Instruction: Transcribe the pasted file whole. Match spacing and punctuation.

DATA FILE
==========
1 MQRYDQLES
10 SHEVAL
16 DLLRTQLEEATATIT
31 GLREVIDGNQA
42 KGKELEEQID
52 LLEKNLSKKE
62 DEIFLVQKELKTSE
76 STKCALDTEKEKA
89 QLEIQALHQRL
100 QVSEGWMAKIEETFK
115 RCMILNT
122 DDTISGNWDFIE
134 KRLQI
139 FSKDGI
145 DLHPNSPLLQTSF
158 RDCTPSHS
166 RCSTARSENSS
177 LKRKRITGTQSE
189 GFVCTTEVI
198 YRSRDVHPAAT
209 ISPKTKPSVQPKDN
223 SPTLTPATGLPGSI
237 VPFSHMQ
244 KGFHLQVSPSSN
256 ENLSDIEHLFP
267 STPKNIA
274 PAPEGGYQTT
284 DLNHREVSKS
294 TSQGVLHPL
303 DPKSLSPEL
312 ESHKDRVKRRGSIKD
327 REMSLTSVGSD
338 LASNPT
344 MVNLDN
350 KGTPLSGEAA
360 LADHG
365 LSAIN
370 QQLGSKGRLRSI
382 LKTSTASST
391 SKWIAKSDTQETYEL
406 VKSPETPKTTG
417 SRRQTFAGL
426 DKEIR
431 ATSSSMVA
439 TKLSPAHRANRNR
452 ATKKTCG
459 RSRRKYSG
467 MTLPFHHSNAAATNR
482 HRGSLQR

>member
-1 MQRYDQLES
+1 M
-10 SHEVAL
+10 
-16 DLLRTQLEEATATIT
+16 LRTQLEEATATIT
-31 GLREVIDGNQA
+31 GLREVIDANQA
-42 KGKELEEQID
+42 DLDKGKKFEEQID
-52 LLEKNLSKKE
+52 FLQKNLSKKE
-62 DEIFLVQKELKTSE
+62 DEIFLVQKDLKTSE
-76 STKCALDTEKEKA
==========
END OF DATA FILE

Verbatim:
1 MQRYDQLES
10 SHEVAL
16 DLLRTQLEEATATIT
31 GLREVIDGNQA
42 KGKELEEQID
52 LLEKNLSKKE
62 DEIFLVQKELKTSE
76 STKCALDTEKEKA
89 QLEIQALHQRL
100 QVSEGWMAKIEETFK
115 RCMILNT
122 DDTISGNWDFIE
134 KRLQI
139 FSKDGI
145 DLHPNSPLLQTSF
158 RDCTPSHS
166 RCSTARSENSS
177 LKRKRITGTQSE
189 GFVCTTEVI
198 YRSRDVHPAAT
209 ISPKTKPSVQPKDN
223 SPTLTPATGLPGSI
237 VPFSHMQ
244 KGFHLQVSPSSN
256 ENLSDIEHLFP
267 STPKNIA
274 PAPEGGYQTT
284 DLNHREVSKS
294 TSQGVLHPL
303 DPKSLSPEL
312 ESHKDRVKRRGSIKD
327 REMSLTSVGSD
338 LASNPT
344 MVNLDN
350 KGTPLSGEAA
360 LADHG
365 LSAIN
370 QQLGSKGRLRSI
382 LKTSTASST
391 SKWIAKSDTQETYEL
406 VKSPETPKTTG
417 SRRQTFAGL
426 DKEIR
431 ATSSSMVA
439 TKLSPAHRANRNR
452 ATKKTCG
459 RSRRKYSG
467 MTLPFHHSNAAATNR
482 HRGSLQR

>member
-1 MQRYDQLES
+1 M
-10 SHEVAL
+10 
-16 DLLRTQLEEATATIT
+16 LRTQLEEATATIT
-31 GLREVIDGNQA
+31 GLREVIDANQA
-42 KGKELEEQID
+42 DLDKGKKFEEQID
-52 LLEKNLSKKE
+52 FLQKNLSKKE
-62 DEIFLVQKELKTSE
+62 DEIFLVQKDLKTSE
-76 STKCALDTEKEKA